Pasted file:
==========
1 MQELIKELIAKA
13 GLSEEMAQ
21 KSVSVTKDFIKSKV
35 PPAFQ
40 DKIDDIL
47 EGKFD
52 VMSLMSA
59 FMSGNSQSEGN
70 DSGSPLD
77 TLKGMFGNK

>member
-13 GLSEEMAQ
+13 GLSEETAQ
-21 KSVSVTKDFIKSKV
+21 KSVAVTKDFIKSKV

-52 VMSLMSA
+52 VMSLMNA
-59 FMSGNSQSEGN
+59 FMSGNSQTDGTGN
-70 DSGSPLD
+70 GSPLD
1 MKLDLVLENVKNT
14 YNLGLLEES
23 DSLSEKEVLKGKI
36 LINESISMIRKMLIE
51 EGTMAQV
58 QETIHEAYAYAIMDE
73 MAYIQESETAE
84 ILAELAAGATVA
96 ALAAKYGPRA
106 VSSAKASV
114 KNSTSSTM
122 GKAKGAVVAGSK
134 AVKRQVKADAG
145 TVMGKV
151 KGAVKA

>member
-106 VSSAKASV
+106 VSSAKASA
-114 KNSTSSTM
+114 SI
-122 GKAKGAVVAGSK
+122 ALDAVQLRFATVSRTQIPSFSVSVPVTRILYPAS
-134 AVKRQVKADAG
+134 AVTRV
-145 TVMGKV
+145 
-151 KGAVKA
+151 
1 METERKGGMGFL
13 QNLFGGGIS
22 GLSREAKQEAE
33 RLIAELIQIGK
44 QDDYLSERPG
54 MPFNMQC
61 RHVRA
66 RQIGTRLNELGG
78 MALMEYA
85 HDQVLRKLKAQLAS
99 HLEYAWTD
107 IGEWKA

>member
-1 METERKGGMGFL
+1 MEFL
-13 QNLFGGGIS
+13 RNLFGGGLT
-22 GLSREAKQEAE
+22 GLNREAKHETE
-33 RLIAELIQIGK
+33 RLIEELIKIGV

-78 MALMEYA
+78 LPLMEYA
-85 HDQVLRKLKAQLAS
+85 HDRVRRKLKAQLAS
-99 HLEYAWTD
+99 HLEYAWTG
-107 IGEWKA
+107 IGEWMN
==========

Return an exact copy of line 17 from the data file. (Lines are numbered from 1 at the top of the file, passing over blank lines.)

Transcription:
+52 VMSLMNA